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Updated: Feb 15

Has mulching fallen off of, or never made it onto your gardening “to do” list? Maybe you haven’t had the time to mulch or you’re not aware of its many benefits.  If you are looking for a good authority on the subject, just ask Mother Nature. She’s thought of everything and that includes providing the forest floor with a protective blanket made from falling leaves and needles.

Smart gardeners mimic Mother Nature by using decomposing organic materials — bark or wood chips, pine needles, leaves and straw and more — to provide a protective barrier around plants and over soil. Mulching is one of the best things you can do for your garden. Here are six ways mulching helps your garden grow:

Control weeds:  Mulching helps prevent weeds in the open spaces in your garden. That’s because mulch keeps out the sunlight, which weeds need to grow.  A 3-inch thick layer of weeds can keep most weeds from germinating. Even if a few weeds manage to breach the mulch, they should be easy to pull out because the soil is loose and moist.

Retain moisture:  During the hot and dry summer months, water in the soil is lost more quickly to evaporation. Mulch helps to retain water to keep the plant roots moist. Adequate mulching can reduce irrigation needs, which means you cut down on your water bill in addition to limiting water evaporation from the soil.

Insulate soil: Mulch insulates the soil by providing an insulating barrier to the air around it. Applying mulch in spring can keep soil cool into the summer making it more suitable for plants that like a cooler soil. Mulching when the soil warms aids plants that do best in the heat.  During the winter, mulch protects perennials and shallow rooted plants from cold and frost.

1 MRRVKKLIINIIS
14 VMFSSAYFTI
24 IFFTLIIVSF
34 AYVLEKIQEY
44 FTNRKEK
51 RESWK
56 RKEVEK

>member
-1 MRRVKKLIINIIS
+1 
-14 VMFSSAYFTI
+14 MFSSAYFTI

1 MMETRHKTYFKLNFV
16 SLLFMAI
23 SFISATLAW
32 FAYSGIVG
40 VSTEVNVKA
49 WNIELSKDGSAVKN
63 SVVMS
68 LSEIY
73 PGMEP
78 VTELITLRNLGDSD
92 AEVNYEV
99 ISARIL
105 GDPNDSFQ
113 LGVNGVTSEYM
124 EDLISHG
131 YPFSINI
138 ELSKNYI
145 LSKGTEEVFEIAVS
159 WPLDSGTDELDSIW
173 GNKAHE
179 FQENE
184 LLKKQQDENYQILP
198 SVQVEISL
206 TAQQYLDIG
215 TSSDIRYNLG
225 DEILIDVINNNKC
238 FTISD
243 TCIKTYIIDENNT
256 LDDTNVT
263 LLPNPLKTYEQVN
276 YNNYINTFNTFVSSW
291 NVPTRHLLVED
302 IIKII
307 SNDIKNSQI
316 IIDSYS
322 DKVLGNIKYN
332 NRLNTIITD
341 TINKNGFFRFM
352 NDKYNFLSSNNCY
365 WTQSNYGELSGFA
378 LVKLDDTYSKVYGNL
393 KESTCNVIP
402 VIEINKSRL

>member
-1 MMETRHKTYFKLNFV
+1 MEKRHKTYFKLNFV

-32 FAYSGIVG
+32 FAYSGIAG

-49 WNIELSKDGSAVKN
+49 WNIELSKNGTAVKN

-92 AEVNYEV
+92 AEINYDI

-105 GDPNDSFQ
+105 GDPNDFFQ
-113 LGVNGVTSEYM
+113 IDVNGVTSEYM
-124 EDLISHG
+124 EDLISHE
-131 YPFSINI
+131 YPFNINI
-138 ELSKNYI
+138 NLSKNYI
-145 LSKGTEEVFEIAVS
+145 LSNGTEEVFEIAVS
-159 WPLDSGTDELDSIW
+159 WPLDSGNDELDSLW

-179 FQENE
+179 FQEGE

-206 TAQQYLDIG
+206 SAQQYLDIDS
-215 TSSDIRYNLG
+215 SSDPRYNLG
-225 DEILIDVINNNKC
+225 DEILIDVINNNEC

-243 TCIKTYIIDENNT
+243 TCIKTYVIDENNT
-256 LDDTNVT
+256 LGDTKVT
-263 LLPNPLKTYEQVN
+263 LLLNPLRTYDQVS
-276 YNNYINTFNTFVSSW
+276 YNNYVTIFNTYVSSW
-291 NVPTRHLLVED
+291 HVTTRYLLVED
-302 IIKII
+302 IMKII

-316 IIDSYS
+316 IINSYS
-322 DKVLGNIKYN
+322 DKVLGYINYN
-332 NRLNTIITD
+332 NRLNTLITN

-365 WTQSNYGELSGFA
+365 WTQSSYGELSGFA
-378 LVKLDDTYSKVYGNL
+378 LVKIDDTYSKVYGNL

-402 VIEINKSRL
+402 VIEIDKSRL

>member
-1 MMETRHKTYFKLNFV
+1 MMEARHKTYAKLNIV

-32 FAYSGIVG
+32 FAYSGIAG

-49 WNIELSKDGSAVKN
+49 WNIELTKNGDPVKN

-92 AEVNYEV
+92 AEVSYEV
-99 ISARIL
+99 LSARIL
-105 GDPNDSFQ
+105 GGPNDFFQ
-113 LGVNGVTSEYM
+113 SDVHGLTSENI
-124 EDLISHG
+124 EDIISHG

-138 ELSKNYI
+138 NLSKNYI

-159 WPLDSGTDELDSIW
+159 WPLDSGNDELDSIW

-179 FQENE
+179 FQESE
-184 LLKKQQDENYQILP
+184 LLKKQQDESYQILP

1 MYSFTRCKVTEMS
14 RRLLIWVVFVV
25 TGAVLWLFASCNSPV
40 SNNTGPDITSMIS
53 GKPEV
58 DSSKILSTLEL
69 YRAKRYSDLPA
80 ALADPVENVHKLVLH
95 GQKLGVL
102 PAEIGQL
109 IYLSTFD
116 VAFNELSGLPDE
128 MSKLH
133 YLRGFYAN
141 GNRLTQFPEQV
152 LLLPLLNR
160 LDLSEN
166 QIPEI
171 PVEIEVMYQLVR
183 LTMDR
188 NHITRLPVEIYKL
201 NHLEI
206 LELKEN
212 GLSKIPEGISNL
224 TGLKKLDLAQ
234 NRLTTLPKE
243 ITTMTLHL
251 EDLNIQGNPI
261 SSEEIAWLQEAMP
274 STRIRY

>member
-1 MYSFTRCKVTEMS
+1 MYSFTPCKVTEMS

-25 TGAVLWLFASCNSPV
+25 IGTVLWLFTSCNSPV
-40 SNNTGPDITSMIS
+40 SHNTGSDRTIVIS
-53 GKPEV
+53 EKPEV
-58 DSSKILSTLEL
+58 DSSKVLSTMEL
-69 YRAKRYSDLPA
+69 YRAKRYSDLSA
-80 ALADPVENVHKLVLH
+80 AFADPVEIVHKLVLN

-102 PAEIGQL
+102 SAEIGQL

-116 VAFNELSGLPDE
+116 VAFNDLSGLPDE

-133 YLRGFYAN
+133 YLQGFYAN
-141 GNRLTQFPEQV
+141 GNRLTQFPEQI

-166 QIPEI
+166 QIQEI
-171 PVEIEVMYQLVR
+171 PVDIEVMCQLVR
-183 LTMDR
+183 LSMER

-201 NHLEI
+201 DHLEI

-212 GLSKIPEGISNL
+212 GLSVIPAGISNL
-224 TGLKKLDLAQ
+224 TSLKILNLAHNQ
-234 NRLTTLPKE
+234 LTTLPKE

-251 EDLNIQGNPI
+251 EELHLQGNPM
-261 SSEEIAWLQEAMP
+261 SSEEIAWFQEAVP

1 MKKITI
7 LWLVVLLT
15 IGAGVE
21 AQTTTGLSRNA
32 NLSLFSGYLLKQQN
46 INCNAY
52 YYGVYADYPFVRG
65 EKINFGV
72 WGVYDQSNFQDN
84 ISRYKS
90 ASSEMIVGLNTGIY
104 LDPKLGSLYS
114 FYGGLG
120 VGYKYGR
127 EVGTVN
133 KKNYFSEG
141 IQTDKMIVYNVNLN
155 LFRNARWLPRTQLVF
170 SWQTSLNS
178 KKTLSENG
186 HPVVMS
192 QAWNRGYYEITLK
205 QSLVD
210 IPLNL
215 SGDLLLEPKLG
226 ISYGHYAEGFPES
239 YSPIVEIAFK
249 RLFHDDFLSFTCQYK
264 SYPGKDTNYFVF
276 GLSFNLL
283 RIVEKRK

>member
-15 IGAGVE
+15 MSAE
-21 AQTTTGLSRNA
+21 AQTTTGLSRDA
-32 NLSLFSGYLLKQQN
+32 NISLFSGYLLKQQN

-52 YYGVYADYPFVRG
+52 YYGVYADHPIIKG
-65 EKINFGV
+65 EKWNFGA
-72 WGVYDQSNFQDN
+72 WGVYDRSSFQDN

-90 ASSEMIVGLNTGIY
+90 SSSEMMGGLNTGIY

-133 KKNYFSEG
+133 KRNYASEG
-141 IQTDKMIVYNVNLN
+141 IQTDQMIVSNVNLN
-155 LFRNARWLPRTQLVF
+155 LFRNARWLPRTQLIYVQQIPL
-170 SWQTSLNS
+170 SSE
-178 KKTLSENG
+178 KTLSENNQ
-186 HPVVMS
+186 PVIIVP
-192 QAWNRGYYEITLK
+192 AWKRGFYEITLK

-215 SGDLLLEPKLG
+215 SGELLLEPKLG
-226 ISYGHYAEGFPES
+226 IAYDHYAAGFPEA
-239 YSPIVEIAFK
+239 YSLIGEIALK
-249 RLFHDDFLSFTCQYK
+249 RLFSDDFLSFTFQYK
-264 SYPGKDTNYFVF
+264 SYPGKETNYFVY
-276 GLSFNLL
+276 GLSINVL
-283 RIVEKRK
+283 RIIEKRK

Improve soil: The breakdown of mulch adds nutrients to the soil. Also mulch keeps soil nutrients from washing away when it rains.

Prevent soil erosion: Mulching helps to keep wind and rain from eroding topsoil.

Improve appearance: Mulch can be a key element of landscaping by improving the appearance of your garden. In some places, you can use mulch in place of plants as part of your design.

Finally, mulch has the added advantage of recycling waste from your yard. You can reuse your leaves, grass clippings and other trimmings from the garden as mulch so you have less yard waste to dispose of.

Marshall Grain offers several different wood mulches, including finely shredded Cedar and Hardwood in Natural, Red, and Black. Other mulches are also available on a seasonal basis. We also offer bulk delivery of a wide variety of mulches, soils, and amendments. Ask a staff member how we can help you solve your gardening challenge.

Photo: Colored Hardwood Mulches in Natural, Red, and Black

Table 1 lists commonly used mulches along with their advantages and disadvantages. Table 2 is designed to help you calculate how much mulch is needed per square foot of flowerbed. For example, a single 2-cubic foot bag will cover 40 square feet to a depth of 1.6 inches. If you want your mulch layer to be three inches deep, you would need to apply 4.8 bags.


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